As the story goes, in January of that year, a thirteen-year-old boy from near Washington DC (perhaps the most frightening place on earth), began exhibiting some very strange behavior after attempting to contact his recently deceased aunt with the aid of a Ouija board.

St. Louis's own Exorcism House, the last remaining location of the 1949 exorcism that inspired the novel and movie. Picture via Destination America, which will air
St. Louis’s own Exorcist House, the last remaining location of the 1949 exorcism that inspired the novel and movie. Picture via Destination America, which will air “Exorcism: Live!” at 9 pm EDT, on October 30. 2015.

Fearing he might be possessed, the family contacted their Lutheran minister, who directed them to Father Albert Hughes, a local Catholic priest. It seems Hughes knew only slightly more about exorcism than did his Lutheran counterpart and managed to get himself injured by the boy, who still appeared very much possessed.

After that, the family decided a change of scenery may be best (because nobody wants to exorcize a demon in their own house) and they headed to St. Louis where the boy’s mother had grown up and where there are evidently priests who know more about exorcisms than do their DC counterparts.

The demon seems to have agreed because the word “LOUIS” allegedly formed on the boy’s chest. The family (in a demonstration of the same kind of good judgment that led them to allow their son to attempt to contact the dead in the first place) took that as a sign.

And that’s when Bowdern and Halloran entered the scene, along with assistant and priest Raymond Bishop who kept a detailed diary of the proceedings. After more than a month of prayer and ritual, and moves both to the rectory of St Francis Xavier Church on the campus of St. Louis University and to the psychiatric ward of the Alexian Brothers Hospital (neither of which still stand), the exorcism was finally successful on April 18, 1949.

The boy and his family returned to their Maryland home where, his true identity safely obscured, he is said to have gone on to enjoy a normal, productive, and likely Ouija board-free life. But his ordeal became the basis of William Peter Blatty’s 1971 novel, The Exorcist, and the 1973 film adaptation, most well known for the spectacular spewing of pea soup.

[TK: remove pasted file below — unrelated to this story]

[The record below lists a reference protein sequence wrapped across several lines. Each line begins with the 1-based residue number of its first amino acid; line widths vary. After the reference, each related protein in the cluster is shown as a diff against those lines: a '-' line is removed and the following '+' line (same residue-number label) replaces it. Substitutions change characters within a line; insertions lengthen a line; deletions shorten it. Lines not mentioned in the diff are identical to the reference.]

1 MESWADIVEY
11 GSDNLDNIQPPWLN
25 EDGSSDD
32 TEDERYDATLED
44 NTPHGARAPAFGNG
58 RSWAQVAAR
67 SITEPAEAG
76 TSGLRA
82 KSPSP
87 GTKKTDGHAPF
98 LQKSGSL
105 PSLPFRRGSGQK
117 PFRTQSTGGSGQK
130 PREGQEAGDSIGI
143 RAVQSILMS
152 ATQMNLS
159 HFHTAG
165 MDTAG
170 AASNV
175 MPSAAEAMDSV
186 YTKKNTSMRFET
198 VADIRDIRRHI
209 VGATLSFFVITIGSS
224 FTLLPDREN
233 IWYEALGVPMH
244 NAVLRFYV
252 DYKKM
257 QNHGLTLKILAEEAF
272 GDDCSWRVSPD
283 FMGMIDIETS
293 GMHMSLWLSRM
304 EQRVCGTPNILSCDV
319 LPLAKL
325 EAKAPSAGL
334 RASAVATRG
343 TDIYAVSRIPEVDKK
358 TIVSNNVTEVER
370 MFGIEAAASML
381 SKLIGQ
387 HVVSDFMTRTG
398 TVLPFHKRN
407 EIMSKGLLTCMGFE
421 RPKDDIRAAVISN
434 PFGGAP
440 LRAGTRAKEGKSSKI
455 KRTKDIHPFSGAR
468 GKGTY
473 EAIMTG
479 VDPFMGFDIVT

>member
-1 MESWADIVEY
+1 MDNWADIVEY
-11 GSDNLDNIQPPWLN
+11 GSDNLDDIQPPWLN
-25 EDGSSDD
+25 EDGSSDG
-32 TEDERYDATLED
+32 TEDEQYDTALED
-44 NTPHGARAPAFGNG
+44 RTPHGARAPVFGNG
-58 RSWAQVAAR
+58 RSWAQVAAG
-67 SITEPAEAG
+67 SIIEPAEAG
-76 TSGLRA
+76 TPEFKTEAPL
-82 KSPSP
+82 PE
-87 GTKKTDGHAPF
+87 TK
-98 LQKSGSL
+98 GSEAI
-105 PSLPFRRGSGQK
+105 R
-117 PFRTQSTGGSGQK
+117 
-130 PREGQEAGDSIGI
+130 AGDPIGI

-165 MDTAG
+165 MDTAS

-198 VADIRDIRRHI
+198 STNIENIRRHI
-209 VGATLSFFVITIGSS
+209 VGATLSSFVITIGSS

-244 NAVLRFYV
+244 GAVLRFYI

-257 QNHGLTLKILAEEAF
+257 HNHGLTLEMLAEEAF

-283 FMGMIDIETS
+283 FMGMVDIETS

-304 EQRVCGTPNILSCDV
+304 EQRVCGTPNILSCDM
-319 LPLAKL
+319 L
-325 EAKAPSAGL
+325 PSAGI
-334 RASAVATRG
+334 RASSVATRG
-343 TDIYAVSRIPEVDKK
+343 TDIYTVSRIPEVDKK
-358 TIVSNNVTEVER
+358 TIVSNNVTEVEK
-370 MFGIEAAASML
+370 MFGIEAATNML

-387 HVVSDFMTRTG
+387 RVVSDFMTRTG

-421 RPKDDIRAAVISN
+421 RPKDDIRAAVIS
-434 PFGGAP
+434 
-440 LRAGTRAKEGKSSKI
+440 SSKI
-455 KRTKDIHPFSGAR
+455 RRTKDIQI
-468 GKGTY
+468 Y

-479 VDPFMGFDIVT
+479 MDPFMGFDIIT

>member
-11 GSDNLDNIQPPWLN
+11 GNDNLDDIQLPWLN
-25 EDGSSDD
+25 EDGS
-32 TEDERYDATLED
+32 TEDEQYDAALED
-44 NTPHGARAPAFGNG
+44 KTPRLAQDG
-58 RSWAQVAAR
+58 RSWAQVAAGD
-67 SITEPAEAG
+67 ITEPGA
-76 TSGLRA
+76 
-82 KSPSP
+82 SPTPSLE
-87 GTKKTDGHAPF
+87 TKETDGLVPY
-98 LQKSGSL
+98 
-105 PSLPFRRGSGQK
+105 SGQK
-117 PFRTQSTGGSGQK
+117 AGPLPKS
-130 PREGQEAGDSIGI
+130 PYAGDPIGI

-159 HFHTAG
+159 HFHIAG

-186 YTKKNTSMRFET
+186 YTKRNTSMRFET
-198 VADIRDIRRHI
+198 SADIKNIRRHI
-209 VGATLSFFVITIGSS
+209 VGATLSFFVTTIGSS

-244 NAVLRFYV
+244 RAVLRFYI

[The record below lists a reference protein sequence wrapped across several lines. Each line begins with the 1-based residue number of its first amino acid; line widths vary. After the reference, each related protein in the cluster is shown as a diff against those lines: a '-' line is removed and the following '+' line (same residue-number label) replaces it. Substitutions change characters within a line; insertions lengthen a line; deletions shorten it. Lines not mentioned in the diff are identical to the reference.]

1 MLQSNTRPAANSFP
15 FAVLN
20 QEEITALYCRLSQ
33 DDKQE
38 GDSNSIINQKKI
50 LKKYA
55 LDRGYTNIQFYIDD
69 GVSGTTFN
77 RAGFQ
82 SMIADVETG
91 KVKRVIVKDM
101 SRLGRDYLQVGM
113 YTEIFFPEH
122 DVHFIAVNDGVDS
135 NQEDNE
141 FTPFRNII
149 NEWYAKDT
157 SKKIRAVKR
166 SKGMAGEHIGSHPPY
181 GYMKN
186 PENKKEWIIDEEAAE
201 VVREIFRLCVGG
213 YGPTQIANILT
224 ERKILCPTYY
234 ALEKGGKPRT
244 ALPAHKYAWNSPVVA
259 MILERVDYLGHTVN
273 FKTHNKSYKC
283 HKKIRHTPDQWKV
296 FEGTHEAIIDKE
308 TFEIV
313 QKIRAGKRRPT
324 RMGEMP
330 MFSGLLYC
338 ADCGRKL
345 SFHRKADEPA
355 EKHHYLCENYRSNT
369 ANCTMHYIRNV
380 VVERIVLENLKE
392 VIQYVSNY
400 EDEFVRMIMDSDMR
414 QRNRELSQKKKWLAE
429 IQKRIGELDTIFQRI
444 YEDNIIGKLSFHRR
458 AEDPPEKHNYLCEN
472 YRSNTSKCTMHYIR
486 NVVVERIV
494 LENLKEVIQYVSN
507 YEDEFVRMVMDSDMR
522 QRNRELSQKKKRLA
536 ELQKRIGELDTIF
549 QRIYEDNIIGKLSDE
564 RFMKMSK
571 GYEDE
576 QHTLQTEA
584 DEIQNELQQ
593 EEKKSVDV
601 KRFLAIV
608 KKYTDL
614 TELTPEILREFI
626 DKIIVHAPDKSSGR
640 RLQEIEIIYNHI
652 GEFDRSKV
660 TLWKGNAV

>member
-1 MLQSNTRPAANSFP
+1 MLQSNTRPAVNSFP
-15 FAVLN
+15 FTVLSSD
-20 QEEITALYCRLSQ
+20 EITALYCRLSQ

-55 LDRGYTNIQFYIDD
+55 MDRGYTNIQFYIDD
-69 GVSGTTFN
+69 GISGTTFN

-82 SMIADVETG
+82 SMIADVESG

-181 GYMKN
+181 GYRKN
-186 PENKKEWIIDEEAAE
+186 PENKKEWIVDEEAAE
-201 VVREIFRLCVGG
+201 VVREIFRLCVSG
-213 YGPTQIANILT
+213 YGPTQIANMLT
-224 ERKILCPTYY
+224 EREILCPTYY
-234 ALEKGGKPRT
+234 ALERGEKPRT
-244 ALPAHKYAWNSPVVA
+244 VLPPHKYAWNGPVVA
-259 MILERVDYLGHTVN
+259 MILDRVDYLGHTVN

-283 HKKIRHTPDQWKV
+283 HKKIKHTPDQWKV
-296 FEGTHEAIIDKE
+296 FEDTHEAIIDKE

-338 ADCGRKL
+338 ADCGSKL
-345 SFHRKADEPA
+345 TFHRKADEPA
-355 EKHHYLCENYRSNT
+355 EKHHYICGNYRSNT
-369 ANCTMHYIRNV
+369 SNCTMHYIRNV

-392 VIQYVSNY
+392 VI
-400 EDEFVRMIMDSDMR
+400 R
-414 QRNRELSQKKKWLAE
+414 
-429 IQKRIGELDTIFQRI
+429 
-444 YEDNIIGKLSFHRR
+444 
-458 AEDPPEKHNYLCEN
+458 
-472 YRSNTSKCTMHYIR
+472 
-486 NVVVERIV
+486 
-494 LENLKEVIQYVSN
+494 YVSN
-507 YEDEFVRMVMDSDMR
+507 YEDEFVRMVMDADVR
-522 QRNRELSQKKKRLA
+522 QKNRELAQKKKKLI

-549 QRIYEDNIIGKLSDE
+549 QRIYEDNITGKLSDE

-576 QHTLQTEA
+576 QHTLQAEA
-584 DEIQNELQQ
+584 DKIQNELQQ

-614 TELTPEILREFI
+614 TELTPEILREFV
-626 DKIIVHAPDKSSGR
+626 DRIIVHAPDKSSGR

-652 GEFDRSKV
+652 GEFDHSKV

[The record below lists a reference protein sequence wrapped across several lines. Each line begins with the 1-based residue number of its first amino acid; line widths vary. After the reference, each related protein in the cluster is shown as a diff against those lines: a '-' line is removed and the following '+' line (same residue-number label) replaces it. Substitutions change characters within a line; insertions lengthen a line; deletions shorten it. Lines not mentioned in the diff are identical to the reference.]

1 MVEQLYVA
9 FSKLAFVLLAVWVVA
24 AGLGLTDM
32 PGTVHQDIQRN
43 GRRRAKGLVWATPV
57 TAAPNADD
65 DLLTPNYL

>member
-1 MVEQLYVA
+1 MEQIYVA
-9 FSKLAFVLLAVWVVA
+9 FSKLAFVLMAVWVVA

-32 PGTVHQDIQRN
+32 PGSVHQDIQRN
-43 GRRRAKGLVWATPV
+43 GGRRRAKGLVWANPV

Terrifying. photo credit: Fresh Pea and Ham Soup via photopin (license)
Terrifying. photo credit: Fresh Pea and Ham Soup via photopin (license)

But the neat little brick house in Bel-Nor, Missouri is still here. The house is occupied, though the homeowners don’t seem to want to comment about the story. Neighbors and some previous owners have associated strange, unsettling feelings with the northwest upstairs bedroom where the exorcism is said to have partly taken place. Still, others are more skeptical.

All the priests who participated in the exorcism, with the exception of Halloran remained quiet on the subject in the interest of protecting the privacy of the possessed boy. Halloran never gave details either, but he did admit that he wasn’t quite sure what he had witnessed and that the entire episode may have been attributable to mental illness rather than true demon possession.

Others remain convinced that the house itself possesses an unusually large amount of spooky presence. Tomorrow night (October 30, 2015), on Destination America, television ghost hunters the Tennessee Wraith Chasers will join psychic and medium Chip Coffey, and Archbishop James Long (of the United States Old Catholic Church) in an attempt on live television to rid the house of lingering evil. With them will be local St. Louis radio talk show host Dave Glover.

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This is what I’m hoping my Halloween will look like. photo credit: Walking via photopin (license)

And probably not tuning in will be me.

Because there are some things, whether real or not, I think probably ought not be messed with. Instead, I plan to enjoy my weekend of handing out candy to Disney Princesses and tiny Darth Vaders. Then on Monday, I’ll flip on my radio to find out if Dave Glover is spectacularly spewing pea soup.

I Just Thought You Should Know

On January 13, in the year AD 532 Byzantine Emperor Justinian attended a tense chariot race in Constantinople’s Hippodrome. The competing chariot teams were known simply as the Blues and the Greens, the colors they wore. But these were more than sports teams. They had become important political factions with which the people of Constantinople and the Eastern Roman Empire identified. They had become the face which the people wore to interact with their leaders.

And on this particular January day, the people were angry. Three days earlier, some of the leaders of both the Blues and the Greens organizations were arrested and sentenced to death by Justinian for hooliganism gone too far. When two of the hangings were botched and a surviving representative from each of the Blues and the Greens was carried off to a church to seek asylum, the supporters of both groups united to petition for a pardon for the two men.